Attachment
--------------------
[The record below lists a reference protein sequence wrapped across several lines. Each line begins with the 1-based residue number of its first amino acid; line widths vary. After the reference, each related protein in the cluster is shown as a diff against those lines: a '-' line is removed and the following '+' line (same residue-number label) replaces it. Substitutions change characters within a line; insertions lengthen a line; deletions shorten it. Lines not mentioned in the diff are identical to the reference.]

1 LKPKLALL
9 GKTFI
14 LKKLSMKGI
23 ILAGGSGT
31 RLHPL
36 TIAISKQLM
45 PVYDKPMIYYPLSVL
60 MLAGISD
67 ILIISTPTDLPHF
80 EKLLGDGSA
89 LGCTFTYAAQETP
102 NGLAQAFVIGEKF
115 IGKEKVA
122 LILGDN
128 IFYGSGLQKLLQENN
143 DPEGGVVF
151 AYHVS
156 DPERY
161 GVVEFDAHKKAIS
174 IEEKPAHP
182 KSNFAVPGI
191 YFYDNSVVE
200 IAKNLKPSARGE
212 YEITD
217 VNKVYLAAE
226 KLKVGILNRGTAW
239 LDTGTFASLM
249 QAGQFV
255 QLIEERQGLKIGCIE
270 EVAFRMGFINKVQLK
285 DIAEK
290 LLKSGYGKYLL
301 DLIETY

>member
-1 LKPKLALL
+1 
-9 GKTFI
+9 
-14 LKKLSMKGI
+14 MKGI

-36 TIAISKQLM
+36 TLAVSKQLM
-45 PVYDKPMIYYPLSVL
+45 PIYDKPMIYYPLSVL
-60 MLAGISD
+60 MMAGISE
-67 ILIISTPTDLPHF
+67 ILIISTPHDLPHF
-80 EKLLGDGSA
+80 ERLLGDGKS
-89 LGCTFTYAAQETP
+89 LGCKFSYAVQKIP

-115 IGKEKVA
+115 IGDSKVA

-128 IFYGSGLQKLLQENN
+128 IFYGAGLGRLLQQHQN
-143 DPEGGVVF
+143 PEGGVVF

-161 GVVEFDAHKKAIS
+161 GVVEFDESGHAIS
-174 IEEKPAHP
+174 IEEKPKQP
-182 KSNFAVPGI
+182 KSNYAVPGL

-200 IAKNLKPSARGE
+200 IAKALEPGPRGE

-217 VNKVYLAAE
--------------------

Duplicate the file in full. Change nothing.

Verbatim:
[The record below lists a reference protein sequence wrapped across several lines. Each line begins with the 1-based residue number of its first amino acid; line widths vary. After the reference, each related protein in the cluster is shown as a diff against those lines: a '-' line is removed and the following '+' line (same residue-number label) replaces it. Substitutions change characters within a line; insertions lengthen a line; deletions shorten it. Lines not mentioned in the diff are identical to the reference.]

1 LKPKLALL
9 GKTFI
14 LKKLSMKGI
23 ILAGGSGT
31 RLHPL
36 TIAISKQLM
45 PVYDKPMIYYPLSVL
60 MLAGISD
67 ILIISTPTDLPHF
80 EKLLGDGSA
89 LGCTFTYAAQETP
102 NGLAQAFVIGEKF
115 IGKEKVA
122 LILGDN
128 IFYGSGLQKLLQENN
143 DPEGGVVF
151 AYHVS
156 DPERY
161 GVVEFDAHKKAIS
174 IEEKPAHP
182 KSNFAVPGI
191 YFYDNSVVE
200 IAKNLKPSARGE
212 YEITD
217 VNKVYLAAE
226 KLKVGILNRGTAW
239 LDTGTFASLM
249 QAGQFV
255 QLIEERQGLKIGCIE
270 EVAFRMGFINKVQLK
285 DIAEK
290 LLKSGYGKYLL
301 DLIETY

>member
-1 LKPKLALL
+1 
-9 GKTFI
+9 
-14 LKKLSMKGI
+14 MKGI

-36 TIAISKQLM
+36 TLAVSKQLM
-45 PVYDKPMIYYPLSVL
+45 PIYDKPMIYYPLSVL
-60 MLAGISD
+60 MMAGISE
-67 ILIISTPTDLPHF
+67 ILIISTPHDLPHF
-80 EKLLGDGSA
+80 ERLLGDGKS
-89 LGCTFTYAAQETP
+89 LGCKFSYAVQKIP

-115 IGKEKVA
+115 IGDSKVA

-128 IFYGSGLQKLLQENN
+128 IFYGAGLGRLLQQHQN
-143 DPEGGVVF
+143 PEGGVVF

-161 GVVEFDAHKKAIS
+161 GVVEFDESGHAIS
-174 IEEKPAHP
+174 IEEKPKQP
-182 KSNFAVPGI
+182 KSNYAVPGL

-200 IAKNLKPSARGE
+200 IAKALEPGPRGE

-217 VNKVYLAAE